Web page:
How could a woman pass for a male soldier during the Civil War?
My name is J.R. Hardman, and I have been portraying a Civil War soldier at reenactments and living history events for the past five years, which is slightly longer than the Civil War actually endured.
I have participated in over 25 events, learning about history and helping to educate the public about the life of a soldier. I generally appear in my butternut Confederate infantry uniform or my Yankee blue Federal artillery gear with the red stripes around the jacket. I’m almost six feet tall, a little larger in stature than the average serviceman of the period, but I’m lanky enough to play the roll of an undernourished private. I know the drill, and my officers say I do a decent impression.
I am also a 30-year-old woman. Off the battlefield, I’m the director of a feature-length documentary Reenactress, which is currently in production. Reenactress is about women like me who cross-dress to portray Civil War soldiers when reenacting.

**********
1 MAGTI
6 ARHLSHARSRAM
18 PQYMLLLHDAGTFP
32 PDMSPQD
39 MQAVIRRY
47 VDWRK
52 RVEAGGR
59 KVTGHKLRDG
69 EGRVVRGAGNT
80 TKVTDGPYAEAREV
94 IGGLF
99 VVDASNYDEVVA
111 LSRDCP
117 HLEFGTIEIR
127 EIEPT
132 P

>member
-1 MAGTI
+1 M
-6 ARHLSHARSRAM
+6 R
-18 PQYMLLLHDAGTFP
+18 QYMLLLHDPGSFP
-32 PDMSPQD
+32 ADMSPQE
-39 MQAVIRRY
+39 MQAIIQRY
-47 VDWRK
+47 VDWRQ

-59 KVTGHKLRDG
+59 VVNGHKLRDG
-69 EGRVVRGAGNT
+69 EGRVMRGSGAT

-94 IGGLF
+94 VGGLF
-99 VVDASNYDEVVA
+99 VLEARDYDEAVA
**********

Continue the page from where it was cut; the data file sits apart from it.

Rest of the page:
Sometimes “reenactresses” are excluded from playing the military role. We are told we can’t pass as male. Unit commanders, event organizers, random commentators on Facebook, and even park rangers say we aren’t believable as men—That we look too much like women. Events often impose a “15-foot rule” that says, “If you’re identifiable as being a woman in uniform from 15 feet away, you may be asked to leave the field.”
When I first tried to start reenacting, the commander of a Georgia infantry unit said to me, “Talk to my wife. She’ll hook you up with a nice hoop skirt.” But I didn’t want to be a Southern belle. I wanted to portray a soldier. The same commander told me that women in a military role are frowned upon because they do a terrible job. I’ve heard things like, “You’re misleading the public about soldiers, and that’s just bad history!”